The Beauty of Brokenness


Broken glass. Chances are, you’ve had your share of broken glass accidents in your life. These days, with two toddlers running around, I feel like I've had more than my share. Recently, the kids, Jason and I were visiting our sweet cousin Laura who had invited us over for a cookie baking day. A Mom of four herself, she is always a gracious host to our crazy crew of toddlers and is always thinking of fun activities to include us in and help us get out of the house for the day.


As I’m sure you know, often a change of scenery is welcome and needed when you have little kids. Our visit was so nice; Laura’s kids Hudson and Suzy, both teenagers, were so sweet to help entertain the girls- obliging their requests to play hide and seek in the pantry and following them around so that they wouldn't get into too much trouble -giving Jason and I a chance to have adult conversation for a change.



Our middle child (enough said, am I right?), Joanna, is our wild one. She is a no-holds-barred kind of kid, always operating at 110% energy and has no shame in her game. Nothing is off limits and if she sets her mind to doing something, she is not easily deterred. Well, you probably can see where this is going. Joanna broke away from her supervisor and got her little hands on a porcelain angel figurine and smashed it on the floor. I winced and looked at Laura, my eyes already apologizing before I could get the words out. She laughed and graciously started to explain that the figurine wasn’t anything priceless or even that special to her and not to worry. As she was speaking, Joanna got another item off the shelf and smashed it on the floor; this one, a porcelain pitcher, completely shattered on the floor. Laura burst out laughing, a knowing laugh, a laugh that I recognized well as I started laughing too.

The humor of the ludicrous behavior of toddlers. Joanna wasn’t bothered in the least - I think she muttered an “uh oh” and then went on with her business, seeing what else she could find. The noise of the incident had drawn the others into the living room and the little Joanna tornado was once again under a watchful eye, much to her chagrin. Even after all of that, Laura offered to make us dinner! A saint, I tell you!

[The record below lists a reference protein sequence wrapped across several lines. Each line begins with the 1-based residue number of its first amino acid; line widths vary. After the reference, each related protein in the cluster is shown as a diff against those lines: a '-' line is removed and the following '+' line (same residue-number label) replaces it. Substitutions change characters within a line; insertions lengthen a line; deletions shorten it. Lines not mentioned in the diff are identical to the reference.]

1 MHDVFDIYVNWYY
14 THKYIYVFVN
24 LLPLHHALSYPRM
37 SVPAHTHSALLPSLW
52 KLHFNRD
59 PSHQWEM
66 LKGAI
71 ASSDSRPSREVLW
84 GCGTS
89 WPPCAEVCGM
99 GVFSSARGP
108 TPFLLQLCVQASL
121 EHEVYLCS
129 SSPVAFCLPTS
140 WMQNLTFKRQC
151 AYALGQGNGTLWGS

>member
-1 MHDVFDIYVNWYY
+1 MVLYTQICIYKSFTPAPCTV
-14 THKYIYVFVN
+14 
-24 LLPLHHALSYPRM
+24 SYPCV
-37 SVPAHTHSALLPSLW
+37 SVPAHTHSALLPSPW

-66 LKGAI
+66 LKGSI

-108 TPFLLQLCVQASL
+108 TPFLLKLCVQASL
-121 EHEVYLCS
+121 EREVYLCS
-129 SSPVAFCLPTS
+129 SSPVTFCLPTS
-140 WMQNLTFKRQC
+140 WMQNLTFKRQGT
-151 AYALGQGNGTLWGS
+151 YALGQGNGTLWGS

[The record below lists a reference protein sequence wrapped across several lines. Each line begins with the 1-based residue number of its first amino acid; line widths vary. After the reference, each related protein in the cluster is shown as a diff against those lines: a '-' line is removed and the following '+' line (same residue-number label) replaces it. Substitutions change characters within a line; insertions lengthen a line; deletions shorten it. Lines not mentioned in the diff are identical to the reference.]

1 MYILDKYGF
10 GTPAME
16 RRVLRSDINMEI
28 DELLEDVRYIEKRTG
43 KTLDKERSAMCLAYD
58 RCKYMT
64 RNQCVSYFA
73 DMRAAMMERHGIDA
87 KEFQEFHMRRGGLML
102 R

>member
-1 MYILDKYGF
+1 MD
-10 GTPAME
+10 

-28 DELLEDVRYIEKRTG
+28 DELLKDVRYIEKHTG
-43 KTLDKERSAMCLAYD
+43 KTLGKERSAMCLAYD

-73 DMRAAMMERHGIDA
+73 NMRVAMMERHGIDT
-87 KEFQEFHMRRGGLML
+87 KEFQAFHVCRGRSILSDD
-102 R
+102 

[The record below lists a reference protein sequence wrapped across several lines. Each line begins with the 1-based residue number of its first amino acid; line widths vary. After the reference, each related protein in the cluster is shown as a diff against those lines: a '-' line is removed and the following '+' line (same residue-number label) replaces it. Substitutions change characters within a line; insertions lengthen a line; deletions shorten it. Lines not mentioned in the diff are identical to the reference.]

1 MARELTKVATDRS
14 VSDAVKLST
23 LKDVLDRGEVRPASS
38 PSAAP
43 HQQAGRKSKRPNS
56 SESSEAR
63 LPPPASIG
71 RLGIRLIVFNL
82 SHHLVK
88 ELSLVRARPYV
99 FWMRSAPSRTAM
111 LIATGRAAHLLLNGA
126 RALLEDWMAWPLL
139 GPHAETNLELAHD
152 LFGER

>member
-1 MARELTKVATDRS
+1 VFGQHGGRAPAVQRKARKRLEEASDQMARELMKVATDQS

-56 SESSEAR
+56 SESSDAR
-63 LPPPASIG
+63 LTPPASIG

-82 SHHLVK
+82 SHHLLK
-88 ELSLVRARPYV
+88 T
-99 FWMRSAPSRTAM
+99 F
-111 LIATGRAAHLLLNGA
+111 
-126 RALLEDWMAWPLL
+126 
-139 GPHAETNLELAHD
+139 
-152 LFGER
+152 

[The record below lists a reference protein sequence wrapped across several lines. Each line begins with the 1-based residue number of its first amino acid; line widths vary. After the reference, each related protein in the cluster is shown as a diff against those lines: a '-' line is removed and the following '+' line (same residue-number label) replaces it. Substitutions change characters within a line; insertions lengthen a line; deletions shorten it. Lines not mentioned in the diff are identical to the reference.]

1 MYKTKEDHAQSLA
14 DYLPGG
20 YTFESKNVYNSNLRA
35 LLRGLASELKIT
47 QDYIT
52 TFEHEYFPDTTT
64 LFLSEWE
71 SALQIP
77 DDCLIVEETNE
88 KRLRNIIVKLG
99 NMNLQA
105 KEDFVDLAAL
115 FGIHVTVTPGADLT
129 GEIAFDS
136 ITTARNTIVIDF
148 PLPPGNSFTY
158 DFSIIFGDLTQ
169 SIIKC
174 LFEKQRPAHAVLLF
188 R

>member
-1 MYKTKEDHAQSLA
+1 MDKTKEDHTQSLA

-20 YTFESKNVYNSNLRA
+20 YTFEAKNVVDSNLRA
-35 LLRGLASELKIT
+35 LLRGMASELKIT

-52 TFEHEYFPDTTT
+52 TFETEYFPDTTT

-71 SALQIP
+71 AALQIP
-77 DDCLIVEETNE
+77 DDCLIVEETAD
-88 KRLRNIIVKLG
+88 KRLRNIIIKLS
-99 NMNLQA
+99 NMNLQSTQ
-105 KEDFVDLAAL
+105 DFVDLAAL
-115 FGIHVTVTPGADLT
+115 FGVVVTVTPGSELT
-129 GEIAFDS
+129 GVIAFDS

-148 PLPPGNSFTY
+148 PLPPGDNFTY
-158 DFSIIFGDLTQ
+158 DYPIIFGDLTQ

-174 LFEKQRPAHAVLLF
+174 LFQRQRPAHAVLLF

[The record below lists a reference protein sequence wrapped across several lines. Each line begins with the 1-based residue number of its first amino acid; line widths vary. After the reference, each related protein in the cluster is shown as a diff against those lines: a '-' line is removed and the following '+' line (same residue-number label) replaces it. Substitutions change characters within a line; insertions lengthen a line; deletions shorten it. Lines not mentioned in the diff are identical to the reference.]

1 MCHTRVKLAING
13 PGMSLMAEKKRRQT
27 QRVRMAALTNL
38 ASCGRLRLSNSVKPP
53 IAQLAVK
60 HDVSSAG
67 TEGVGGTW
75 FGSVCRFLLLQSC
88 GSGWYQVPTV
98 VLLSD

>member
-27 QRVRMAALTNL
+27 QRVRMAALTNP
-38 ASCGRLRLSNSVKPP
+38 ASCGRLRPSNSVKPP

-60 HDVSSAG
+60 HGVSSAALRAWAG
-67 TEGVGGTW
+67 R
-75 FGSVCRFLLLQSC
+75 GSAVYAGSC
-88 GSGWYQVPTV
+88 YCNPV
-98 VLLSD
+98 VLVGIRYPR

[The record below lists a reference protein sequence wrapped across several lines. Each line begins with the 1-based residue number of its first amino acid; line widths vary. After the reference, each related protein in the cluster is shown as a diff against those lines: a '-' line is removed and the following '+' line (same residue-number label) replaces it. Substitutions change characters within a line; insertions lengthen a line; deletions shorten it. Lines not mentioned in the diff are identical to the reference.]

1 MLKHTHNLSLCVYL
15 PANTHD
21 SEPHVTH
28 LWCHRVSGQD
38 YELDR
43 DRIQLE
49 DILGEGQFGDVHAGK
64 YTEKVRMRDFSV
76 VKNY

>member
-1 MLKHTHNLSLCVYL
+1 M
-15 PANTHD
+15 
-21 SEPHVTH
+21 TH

Joanna 💜
Laura’s graciousness and kindness spoke to my heart and reminded me that brokenness happens and it’s not the end of the world. I have heard of an ancient Japanese practice called “Kintsugi”, where broken pottery is repaired by using a lacquer that is mixed with gold, to actually show off the item’s history and not try to disguise or hide it’s brokenness. I love that idea. It is a picture and practice of grace. I’ve learned in my own life that those cracks of brokenness in me are being repaired daily by a gracious God. And he lovingly and expertly fills those cracks with gold too. See, our brokenness is a chance for him to shine and show his amazing grace in our lives. Even more, he speaks through those cracks to draw others into his loving arms so that he can repair them as well.

We all have our wounds and scars. Jesus said “In this world, you will have trouble. But take heart, I have overcome the world.” What an encouraging thought! Our troubles here are temporary and will not overcome us. One of my favorite writings of Paul is in 2nd Corinthians. He is talking about his personal problems (that’s right, Paul had personal problems too). He said, “Therefore I will boast all the more gladly about my weakness, so that Christ’s power may rest on me. That is why for Christ’s sake, I delight in weaknesses, in insults, in hardships, in persecutions, in difficulties. For when I am weak, then I am strong.” I call this the beauty of brokenness.


It brings me to this realization: when you are faced with your weaknesses and troubles, just remember that God is making you all the more beautiful, valuable and strong through those experiences by his power and grace.

-Jessie

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